When a hook message is sent with a hookId corresponding to a previously-established hook, embedding applications MUST update the view for that hook according to the new parameters.

If such a message specifies a new node, the embedding application MUST follow the process for removing hooks for the previous node (e.g. cease modification of and remove subscriptions from that node).

Hook data


Hooks provide a way for applications to render their preferred view of data from a specific property belonging to a specific entity.

Applications should still provide the relevant data to the block, and should ensure that its representation matches that specified in the block’s schema (which may be different to how the application is using it in the hook).


Embedding applications MUST use any value under the specified path in the properties in the specified entity to initialise the view they render.

As per the graph specification, embedding applications MUST provide a valid value for the specified path for any entity when sending data to the block. This may involve a different representation of the data than the application stores. For example, if an entity type specifies type: "string" for a property, and the application has stored data on that property as complex rich text objects (owing to previous or current use of the hook module for that property, or for some reason), the application MUST translate those rich text objects into a simple string when sending the property to the block, in order for the data send to comply with the entity schema.

Hook types


The type of a hook request indicates the type of data the block is requesting a view to be rendered for. The specification permits any string, but we expect particular use to be made of text, and to a lesser extent image and video.

As an example, take text. The data structure for formatted text may be bespoke to the embedding application, and impossible for the block to predictably parse or generate. The expected text editing experience may involve custom formatting controls, or special inline actions or commands. By using the hook module to inject its own rich text editing input, an embedding application can provide the desired experience and functionality.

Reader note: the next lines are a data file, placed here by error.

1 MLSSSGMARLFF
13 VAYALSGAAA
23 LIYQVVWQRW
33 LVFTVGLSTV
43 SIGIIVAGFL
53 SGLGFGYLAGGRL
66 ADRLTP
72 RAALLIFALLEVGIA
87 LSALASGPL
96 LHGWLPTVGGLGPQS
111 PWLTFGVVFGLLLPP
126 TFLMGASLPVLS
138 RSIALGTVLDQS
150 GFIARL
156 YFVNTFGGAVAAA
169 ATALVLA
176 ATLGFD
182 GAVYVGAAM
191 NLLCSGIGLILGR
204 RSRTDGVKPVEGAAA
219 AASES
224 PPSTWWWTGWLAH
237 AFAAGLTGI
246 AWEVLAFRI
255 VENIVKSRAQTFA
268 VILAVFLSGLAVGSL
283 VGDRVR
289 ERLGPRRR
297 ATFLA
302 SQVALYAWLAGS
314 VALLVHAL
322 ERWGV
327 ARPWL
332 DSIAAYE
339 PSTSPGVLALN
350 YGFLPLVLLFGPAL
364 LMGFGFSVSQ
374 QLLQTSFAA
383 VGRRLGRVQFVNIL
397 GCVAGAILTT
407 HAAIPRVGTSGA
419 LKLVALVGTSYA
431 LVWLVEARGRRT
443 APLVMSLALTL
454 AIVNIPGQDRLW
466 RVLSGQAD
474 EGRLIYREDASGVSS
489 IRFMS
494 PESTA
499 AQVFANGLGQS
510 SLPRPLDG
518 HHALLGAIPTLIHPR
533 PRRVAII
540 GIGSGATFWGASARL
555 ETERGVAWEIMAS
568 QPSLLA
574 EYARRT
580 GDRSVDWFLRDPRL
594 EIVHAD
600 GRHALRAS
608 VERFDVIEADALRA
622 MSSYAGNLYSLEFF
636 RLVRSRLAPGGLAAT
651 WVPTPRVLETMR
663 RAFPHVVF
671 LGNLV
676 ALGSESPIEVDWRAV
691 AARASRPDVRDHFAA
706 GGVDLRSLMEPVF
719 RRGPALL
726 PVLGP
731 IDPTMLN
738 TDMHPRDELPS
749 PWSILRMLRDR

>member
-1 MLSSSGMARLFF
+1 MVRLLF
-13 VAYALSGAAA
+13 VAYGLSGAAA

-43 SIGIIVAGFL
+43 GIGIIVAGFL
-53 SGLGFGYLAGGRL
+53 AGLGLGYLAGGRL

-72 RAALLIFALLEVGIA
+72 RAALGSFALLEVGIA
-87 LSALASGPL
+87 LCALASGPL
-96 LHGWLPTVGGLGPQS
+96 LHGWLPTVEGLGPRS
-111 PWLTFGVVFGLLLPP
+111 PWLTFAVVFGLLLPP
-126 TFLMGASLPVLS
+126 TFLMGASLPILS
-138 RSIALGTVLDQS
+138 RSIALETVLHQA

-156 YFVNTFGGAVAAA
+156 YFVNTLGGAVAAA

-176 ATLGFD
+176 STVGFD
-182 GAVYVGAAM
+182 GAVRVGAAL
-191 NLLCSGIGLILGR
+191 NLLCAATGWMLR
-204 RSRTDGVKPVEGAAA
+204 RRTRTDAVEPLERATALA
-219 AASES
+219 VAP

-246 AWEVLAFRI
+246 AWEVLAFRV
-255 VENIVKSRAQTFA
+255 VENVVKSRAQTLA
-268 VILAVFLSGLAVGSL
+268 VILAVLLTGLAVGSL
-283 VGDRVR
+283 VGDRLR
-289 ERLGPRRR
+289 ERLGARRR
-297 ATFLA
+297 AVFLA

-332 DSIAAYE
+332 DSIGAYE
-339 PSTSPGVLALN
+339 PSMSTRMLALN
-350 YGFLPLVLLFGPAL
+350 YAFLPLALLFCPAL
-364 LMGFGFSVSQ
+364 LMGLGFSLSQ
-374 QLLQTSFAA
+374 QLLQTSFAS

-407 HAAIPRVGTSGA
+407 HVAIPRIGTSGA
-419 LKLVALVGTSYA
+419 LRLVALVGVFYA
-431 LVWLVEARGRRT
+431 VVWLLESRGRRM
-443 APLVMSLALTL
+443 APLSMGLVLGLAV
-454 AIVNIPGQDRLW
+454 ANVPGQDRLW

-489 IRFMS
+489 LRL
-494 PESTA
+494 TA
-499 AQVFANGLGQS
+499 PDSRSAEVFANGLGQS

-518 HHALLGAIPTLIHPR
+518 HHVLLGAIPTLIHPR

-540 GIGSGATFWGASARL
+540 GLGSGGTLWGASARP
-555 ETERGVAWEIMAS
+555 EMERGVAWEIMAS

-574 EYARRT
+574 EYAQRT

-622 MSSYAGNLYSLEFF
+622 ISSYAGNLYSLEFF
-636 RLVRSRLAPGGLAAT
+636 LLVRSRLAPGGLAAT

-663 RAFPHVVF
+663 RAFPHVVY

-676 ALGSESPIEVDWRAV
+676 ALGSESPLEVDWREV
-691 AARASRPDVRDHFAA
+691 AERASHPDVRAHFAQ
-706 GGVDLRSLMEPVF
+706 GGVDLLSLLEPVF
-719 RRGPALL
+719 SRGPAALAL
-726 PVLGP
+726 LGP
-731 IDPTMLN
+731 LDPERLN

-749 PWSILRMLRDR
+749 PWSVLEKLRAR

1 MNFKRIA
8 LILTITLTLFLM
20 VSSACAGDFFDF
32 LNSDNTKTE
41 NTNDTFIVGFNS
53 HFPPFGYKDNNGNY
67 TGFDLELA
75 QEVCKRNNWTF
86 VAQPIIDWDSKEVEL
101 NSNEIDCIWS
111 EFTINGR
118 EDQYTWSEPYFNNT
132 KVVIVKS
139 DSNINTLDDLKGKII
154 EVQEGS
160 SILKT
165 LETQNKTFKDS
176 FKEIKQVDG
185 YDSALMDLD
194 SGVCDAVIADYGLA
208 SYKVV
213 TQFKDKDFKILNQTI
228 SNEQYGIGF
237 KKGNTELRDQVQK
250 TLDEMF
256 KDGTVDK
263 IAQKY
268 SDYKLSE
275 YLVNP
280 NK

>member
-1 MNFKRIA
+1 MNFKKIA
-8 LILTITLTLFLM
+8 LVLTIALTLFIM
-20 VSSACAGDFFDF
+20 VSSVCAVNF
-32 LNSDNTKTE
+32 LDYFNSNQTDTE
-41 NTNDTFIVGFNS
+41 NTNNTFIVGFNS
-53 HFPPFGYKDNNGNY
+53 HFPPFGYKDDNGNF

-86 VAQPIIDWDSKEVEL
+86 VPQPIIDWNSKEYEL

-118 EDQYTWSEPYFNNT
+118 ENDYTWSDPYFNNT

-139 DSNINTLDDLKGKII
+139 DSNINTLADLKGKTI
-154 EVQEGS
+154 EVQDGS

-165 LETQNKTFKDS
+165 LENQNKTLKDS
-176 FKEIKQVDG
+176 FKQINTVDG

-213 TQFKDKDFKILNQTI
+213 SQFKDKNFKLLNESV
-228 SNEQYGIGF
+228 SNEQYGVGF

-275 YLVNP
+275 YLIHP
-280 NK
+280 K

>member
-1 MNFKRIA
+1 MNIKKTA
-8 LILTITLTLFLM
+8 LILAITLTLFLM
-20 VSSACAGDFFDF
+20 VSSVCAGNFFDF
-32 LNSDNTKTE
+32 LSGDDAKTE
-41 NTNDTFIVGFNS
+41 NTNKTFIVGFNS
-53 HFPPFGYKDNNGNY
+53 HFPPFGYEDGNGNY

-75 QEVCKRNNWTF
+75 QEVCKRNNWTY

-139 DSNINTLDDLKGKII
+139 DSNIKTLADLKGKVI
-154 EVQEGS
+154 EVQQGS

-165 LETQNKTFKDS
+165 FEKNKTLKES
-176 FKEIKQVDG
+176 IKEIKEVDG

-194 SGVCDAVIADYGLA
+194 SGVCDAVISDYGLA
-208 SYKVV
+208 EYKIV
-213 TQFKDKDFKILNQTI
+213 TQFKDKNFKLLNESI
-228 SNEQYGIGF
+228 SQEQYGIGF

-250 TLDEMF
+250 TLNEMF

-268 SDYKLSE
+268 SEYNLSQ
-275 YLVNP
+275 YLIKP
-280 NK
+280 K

The type of a hook MUST be a string.

Embedding applications MUST render an appropriate view for the specified type, if they support it (e.g. a type of text should be rendered as something that appears to the user as text, however the application chooses to present it).



There are only two messages in the hook module: the hook request from the block, and the hookResponse acknowledgement from the embedding application.


The messages available for exchange in the hook module are defined in the module's JSON definition and are also listed below for ease of reference.



A request from a block for an embedding application to render a view of the specified type, at the specified node, using the data for the specified property path.
  • source: block
  • data: object
    nodeobject | nullyesThe DOM node the embedding application will render a view into, or modifying an already rendered view. If null, the view should be destroyed.
    typeyesThe type of view for the hook. Technically permits any string, although we anticipate 'text', and to a lesser extent 'image' and 'video' being common.
    entityIdstringnoThe entityId of the entity which owns the data the hook should be rendered using. i.e. the entity which has the hook data stored in its properties in the separately provided 'path'
    pathstringyesA path expressed as a JSON path to a property present in the entity's schema, where the value used in rendering this view should be retrieved from and persisted to (if updated)
    hookIdstring | nullyesThe ID of the hook as provided in the response when first sending a hook message. This should be null in the first 'hook' message for a given node, and use the value provided by the embedding application in 'hookResponse' on subsequent messages.
  • errorCodes: none
  • respondedToBy: hookResponse
  • sentOnInitialization: false
A message acknowledging that the embedding application will render a view in the hook.
  • source: embedder
  • data: object
    hookIdstringyesThe id of the hook, which the block can use in subsequent 'hook' messages to request that a given hook is updated.
  • respondedToBy: hookResponse
  • sentOnInitialization: false